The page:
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California Inmates Participating in Hunger Strike May Be Force-Fed: As a statewide prison hunger strike enters its seventh week, a federal judge has approved a request from California officials to force-feed inmates if necessary.  Don Thompson of the Associated Press reports that 130 of the original 30,000 hunger strikers are still refusing meals in 6 of the 33 state's prisons.  The ruling, which allows prison officials to feed inmates, who are deemed to be in failing health, goes against a previous prison policy that would allow inmates to starve to death if they had signed a do-not-resuscitate request.

Realignment Increases Workload for LAPD Officers: California's prison Realignment bill, aimed at reducing prison overcrowding, has forced dozens of Los Angeles police officers to leave their regular patrol duties in order to monitor newly paroled ex-cons.  Joel Ruben of the LA Times reports that, since the implementation of Realignment, the LAPD has had as many as 170 officers assigned to units responsible for monitoring felons after their release from state prison--a shift that has cost the city an additional $18 million in payroll.  The LAPD has arrested roughly 3,100 of the 5,400 ex-cons brought to the Los Angeles area through Realignment.

Detroit Looks Into Utilizing Stop-And-Frisk Policy: With violent crimes on the rise in Detroit, police are looking to implement a policy generating a lot of controversy in New York:  stop-and-frisk searches.  Maurielle Lue of Fox 2 reports that the policy allows for officers to stop and search citizens behaving in a suspicious manner without requiring probable cause.  Last week, a federal judge ruled that New York's stop-and-frisk policy was unconstitutional based on her belief that the stops were the result of racial profiling.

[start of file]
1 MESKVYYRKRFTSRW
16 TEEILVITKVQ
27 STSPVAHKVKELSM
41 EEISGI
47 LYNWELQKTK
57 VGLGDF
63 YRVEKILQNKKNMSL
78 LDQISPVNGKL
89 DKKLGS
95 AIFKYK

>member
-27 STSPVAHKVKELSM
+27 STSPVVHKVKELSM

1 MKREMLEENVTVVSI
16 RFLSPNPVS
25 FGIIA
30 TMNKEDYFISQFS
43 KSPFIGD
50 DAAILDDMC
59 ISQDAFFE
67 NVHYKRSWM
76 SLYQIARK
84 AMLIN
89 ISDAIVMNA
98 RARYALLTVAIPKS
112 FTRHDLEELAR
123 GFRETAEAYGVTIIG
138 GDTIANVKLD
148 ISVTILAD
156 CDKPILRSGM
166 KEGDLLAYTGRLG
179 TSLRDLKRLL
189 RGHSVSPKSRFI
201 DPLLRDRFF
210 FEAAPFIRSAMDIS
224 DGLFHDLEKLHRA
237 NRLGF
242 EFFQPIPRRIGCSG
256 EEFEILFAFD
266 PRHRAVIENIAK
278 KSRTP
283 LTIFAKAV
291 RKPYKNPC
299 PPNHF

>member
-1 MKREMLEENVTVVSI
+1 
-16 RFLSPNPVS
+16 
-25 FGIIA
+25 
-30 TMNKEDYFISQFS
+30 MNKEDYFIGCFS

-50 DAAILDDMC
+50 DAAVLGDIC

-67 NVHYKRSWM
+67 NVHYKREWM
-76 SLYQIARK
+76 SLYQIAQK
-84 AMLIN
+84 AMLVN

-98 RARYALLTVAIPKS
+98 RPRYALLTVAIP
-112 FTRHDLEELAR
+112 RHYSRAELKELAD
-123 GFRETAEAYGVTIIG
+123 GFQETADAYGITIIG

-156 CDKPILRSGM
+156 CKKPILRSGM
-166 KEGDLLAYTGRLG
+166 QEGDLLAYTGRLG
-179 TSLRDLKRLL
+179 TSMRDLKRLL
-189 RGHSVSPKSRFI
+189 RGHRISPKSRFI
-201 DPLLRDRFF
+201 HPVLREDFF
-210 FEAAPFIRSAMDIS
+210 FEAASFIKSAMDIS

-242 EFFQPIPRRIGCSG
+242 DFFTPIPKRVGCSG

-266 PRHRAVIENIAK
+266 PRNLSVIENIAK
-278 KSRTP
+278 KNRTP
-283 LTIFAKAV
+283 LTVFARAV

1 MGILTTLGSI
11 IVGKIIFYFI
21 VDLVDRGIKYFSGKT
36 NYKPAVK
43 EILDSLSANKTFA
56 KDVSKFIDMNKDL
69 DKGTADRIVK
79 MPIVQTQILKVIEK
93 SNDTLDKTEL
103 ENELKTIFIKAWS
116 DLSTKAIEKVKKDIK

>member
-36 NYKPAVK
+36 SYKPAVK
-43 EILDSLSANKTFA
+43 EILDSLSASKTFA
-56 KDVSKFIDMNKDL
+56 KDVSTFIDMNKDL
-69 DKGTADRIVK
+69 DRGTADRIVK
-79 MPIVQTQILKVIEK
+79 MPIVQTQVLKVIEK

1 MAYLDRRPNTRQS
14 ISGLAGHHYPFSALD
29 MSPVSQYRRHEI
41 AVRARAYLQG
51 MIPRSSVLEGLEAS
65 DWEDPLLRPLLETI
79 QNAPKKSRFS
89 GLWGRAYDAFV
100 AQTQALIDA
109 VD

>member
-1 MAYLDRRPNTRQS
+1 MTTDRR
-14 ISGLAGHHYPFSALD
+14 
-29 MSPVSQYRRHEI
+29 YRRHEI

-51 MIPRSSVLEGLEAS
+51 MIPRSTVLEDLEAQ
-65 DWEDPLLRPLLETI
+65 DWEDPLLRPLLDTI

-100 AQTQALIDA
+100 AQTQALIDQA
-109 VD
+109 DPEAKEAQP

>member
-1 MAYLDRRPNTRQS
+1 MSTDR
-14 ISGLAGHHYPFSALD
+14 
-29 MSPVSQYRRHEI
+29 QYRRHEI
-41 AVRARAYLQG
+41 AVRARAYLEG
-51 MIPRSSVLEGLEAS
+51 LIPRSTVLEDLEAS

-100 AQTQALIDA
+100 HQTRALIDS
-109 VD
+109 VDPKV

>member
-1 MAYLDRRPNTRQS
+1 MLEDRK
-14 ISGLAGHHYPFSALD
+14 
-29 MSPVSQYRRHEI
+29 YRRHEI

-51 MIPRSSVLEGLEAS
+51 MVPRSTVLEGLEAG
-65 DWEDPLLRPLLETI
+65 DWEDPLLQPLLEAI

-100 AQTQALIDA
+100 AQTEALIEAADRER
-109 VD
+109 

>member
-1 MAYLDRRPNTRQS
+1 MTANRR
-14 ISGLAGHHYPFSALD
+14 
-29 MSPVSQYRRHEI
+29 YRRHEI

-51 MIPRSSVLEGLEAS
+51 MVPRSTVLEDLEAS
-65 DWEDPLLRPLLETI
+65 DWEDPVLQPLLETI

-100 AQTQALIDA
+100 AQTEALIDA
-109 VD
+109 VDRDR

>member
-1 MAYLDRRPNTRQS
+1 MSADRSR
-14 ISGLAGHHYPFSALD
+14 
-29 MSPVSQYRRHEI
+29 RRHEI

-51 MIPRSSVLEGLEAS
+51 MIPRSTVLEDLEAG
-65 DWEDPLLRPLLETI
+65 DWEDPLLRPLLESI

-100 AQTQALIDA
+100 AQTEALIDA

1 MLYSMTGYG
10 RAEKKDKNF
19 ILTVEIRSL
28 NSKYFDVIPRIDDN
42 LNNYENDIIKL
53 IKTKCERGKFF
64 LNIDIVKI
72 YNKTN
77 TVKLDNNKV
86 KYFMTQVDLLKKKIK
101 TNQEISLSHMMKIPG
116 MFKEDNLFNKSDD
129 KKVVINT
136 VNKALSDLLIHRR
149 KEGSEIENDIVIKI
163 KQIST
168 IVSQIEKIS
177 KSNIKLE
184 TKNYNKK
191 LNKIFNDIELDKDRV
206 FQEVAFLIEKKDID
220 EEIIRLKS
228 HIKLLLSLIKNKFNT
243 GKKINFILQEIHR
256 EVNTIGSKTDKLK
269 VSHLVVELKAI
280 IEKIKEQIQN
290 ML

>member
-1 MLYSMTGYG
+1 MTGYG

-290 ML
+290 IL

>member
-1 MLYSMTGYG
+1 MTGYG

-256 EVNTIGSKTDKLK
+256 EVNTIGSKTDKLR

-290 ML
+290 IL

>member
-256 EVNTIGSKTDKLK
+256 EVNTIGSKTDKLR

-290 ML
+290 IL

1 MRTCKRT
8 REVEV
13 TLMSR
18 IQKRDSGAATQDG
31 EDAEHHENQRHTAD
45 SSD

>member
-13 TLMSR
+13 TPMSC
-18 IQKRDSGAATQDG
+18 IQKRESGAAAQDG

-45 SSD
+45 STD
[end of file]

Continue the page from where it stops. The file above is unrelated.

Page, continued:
Oklahoma College Student Murdered for the "fun of it": A 22-year-old Australian exchange-student studying at an Oklahoma university on a baseball scholarship was gunned down by a group of three teenagers who allegedly shot the man because they were "bored" and "decided to kill somebody".  Fox News reports that the three boys in custody, ages 15, 16, and 17, will appear in court later today where they will most likely face first-degree murder charges.  The teens can be tried as adults, and if convicted, face a maximum sentence of life in prison.

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